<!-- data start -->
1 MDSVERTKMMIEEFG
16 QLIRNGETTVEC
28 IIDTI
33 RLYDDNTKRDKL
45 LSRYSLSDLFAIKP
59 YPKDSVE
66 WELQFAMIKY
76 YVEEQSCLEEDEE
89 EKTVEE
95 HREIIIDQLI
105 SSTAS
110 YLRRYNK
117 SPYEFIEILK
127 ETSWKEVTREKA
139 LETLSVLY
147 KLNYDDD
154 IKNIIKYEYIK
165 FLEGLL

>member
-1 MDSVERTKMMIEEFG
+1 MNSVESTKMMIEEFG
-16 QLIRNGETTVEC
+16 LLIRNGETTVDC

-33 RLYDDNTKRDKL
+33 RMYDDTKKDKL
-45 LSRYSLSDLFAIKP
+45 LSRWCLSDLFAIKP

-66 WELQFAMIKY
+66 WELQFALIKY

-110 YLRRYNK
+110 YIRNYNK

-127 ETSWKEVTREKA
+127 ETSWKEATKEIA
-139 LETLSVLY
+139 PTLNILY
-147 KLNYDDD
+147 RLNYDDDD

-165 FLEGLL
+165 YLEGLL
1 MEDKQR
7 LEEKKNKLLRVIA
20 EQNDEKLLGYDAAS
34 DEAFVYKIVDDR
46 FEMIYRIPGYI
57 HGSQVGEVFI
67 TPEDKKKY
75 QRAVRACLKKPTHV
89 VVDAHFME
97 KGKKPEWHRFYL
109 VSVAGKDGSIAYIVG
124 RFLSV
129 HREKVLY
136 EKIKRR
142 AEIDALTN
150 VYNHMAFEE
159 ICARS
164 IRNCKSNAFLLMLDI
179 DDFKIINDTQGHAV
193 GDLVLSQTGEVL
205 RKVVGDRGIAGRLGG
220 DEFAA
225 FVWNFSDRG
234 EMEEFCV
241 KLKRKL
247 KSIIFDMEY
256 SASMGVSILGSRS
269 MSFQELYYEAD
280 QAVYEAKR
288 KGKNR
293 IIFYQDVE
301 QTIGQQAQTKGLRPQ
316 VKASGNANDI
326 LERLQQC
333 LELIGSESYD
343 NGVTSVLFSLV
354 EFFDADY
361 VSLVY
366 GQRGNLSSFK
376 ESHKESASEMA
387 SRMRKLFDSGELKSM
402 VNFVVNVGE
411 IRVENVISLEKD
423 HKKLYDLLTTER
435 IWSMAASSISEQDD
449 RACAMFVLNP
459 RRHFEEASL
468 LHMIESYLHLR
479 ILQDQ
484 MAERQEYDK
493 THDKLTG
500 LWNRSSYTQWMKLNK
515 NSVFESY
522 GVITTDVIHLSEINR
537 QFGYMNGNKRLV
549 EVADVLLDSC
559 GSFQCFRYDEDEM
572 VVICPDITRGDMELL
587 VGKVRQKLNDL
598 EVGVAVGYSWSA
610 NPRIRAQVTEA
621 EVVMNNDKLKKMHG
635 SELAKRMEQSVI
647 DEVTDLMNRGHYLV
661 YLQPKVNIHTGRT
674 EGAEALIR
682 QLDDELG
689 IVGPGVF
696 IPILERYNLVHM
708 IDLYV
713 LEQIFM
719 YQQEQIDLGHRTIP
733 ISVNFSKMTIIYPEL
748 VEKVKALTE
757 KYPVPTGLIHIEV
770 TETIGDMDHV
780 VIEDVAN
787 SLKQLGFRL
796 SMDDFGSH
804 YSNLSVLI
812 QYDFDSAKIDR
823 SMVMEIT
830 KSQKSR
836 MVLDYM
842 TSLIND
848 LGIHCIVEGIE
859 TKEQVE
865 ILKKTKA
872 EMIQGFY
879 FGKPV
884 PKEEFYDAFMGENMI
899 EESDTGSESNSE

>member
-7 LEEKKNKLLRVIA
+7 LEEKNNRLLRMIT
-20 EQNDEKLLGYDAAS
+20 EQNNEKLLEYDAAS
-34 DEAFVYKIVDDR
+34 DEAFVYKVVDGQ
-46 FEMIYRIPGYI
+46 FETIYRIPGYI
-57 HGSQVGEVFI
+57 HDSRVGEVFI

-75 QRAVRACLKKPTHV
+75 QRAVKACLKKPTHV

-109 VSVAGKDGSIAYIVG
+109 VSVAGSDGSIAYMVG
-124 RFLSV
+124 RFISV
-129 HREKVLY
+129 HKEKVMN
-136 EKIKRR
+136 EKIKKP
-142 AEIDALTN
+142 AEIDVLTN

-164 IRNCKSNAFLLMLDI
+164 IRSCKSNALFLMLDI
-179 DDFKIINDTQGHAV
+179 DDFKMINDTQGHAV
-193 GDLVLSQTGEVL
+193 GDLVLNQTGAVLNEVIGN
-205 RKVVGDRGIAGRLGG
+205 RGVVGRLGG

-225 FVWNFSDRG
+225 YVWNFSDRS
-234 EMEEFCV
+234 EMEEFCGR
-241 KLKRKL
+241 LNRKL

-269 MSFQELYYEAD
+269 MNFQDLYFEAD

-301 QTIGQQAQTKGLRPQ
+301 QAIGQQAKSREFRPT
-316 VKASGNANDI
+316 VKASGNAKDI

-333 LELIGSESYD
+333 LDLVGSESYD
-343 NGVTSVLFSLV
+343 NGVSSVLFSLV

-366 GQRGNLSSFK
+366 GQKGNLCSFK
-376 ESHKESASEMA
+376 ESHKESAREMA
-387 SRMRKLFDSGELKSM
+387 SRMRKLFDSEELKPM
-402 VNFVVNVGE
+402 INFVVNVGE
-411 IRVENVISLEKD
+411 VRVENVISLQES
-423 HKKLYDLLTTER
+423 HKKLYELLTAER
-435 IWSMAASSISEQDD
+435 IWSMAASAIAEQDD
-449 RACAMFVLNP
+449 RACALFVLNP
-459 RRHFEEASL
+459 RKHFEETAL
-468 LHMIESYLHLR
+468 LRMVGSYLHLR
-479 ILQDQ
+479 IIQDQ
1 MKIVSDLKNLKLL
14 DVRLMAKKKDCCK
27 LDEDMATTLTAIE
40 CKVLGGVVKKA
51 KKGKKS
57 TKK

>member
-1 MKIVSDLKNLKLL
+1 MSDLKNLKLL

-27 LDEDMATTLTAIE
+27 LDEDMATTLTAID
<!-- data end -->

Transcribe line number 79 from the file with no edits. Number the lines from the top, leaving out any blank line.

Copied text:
376 ESHKESASEMA